Enhanced protection from fibrosis and inflammation in the combined absence of IL-13 and IFN-γ

    loading  Checking for direct PDF access through Ovid


Persistent or dysregulated IL-13 responses are key drivers of fibrosis in multiple organ systems, and this identifies this cytokine as an important therapeutic target. Nevertheless, the mechanisms by which IL-13 blockade leads to the amelioration of fibrosis remain unclear. Because IFN-γ exhibits potent anti-fibrotic activity, and IL-4Rα signalling antagonizes IFN-γ effector function, compensatory increases in IFN-γ activity following IL-13/IL-4Rα blockade might contribute to the reduction in fibrosis. To investigate the role of IFN-γ, we developed novel IL-13−/−/IFN-γ−/− double cytokine-deficient mice and examined disease progression in models of type 2-driven fibrosis. As predicted, we showed that fibrosis in the lung and liver are both highly dependent on IL-13. We also observed increased IFN-γ production and inflammatory activity in the tissues of IL-13-deficient mice. Surprisingly, however, an even greater reduction in fibrosis was observed in IL-13/IFN-γ double deficient mice, most notably in the livers of mice chronically infected with Schistosoma mansoni. The increased protection was associated with marked decreases in Tgfb1, Mmp12, and Timp1 mRNA expression in the tissues; reduced inflammation; and decreased expression of important pro-inflammatory mediators such as TNF-α. Experiments conducted with neutralizing monoclonal antibodies to IL-13 and IFN-γ validated the findings with the genetically deficient mice. Together, these studies demonstrate that the reduction in fibrosis observed when IL-13 signalling is suppressed is not dependent on increased IFN-γ activity. Instead, by reducing compensatory increases in type 1-associated inflammation, therapeutic strategies that block IFN-γ and IL-13 activity simultaneously can confer greater protection from progressive fibrosis than IL-13 blockade alone. Published 2016. This article is a U.S. Government work and is in the public domain in the USA.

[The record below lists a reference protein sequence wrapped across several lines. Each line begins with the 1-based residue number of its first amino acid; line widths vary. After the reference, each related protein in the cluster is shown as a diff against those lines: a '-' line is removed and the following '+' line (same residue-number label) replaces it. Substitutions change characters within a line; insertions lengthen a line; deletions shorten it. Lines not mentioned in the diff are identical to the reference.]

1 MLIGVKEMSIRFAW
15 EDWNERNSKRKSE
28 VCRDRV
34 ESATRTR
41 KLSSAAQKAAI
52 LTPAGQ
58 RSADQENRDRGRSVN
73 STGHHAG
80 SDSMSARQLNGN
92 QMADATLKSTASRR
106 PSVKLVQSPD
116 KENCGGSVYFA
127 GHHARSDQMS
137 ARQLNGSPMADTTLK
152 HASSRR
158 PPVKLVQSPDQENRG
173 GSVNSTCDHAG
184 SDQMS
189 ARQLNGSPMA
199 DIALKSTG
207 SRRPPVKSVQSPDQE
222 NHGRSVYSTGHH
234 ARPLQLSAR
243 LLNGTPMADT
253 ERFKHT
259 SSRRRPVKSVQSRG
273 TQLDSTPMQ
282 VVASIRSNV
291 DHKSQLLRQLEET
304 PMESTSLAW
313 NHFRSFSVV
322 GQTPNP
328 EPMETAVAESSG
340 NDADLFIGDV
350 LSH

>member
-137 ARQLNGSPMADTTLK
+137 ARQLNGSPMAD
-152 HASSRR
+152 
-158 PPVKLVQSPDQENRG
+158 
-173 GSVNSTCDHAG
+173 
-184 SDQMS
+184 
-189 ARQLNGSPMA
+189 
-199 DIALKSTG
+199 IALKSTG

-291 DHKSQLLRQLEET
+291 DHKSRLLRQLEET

loading  Loading Related Articles